Security Threats Can Hide in Plain Sight

With the cyberthreat landscape getting more complicated, cybersecurity deserves more attention than ever before. Fully trusting applications, interfaces, networks, devices, traffic and users without authentication is no longer an option. Misjudging and misplacing your trust in a malicious entity can lead to severe breaches that can damage your business. Zero Trust Security practices, however, can go a long way towards helping businesses minimize cybersecurity risks and prevent data breaches.

Implementing Zero Trust Security within your business can help guard against data breaches, downtime, productivity loss, customer churn and reputation damage. The Zero Trust approach trusts nothing within or outside its perimeter and insists on verifying everything attempting to connect to the company systems before granting access. The National Institute of Standards and Technology (NIST) refers to it as a “never trust, always verify” approach.

Here are a few statistics that demonstrate the seriousness of today’s cyberthreat landscape:

Human error causes close to 25% of data breaches, unfortunately, you can’t completely mistrust an external network, nor can you fully trust even a single user within your network.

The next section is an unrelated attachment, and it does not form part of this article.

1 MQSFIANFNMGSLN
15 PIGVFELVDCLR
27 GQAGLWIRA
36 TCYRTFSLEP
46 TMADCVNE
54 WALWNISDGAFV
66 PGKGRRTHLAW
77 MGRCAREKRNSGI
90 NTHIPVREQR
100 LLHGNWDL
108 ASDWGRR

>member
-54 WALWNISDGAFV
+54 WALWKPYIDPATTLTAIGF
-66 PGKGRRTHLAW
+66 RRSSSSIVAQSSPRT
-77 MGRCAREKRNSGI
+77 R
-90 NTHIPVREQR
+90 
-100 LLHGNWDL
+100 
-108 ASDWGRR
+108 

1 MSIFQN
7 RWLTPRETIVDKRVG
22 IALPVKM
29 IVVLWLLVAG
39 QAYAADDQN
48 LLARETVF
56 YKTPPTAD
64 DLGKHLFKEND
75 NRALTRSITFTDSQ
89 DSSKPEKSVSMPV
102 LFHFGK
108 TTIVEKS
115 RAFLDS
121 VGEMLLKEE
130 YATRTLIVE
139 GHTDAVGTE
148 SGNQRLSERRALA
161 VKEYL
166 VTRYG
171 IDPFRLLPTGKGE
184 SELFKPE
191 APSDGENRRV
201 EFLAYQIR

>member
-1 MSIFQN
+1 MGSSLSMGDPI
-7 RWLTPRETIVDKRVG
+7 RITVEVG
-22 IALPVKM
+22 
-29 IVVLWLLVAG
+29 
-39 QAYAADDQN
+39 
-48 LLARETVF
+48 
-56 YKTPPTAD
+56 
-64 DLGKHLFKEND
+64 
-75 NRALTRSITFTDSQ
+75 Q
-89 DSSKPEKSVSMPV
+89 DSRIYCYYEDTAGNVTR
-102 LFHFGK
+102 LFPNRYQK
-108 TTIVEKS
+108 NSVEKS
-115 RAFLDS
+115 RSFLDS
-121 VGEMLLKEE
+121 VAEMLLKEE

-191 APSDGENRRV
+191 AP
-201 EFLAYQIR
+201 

Experts predict that ransomware attacks will occur every 11 seconds in 2021, this gives you no time to be complacent.

Over 40% of employees are expected to work from home post-pandemic; when this happens, many devices, users and resources will interact entirely outside the corporate perimeter. This increases the risk of an incident occurring.

Phishing attacks have increased by over 60% since the pandemic started and to counter such a scenario, cybersecurity policies must be dynamic and adapt to address additional concerns.

Chances are your current approach to cybersecurity falls short of stopping cybercriminals from accessing your network. The Zero Trust approach can change all that. Build an effective Zero Trust model for your company, that encompasses governance policies—like giving users only the access needed to complete their tasks—and technologies such as: Multifactor authentication, Identity access management, Risk management, Analytics, Encryption, Orchestration, Scoring and File-system permissions.

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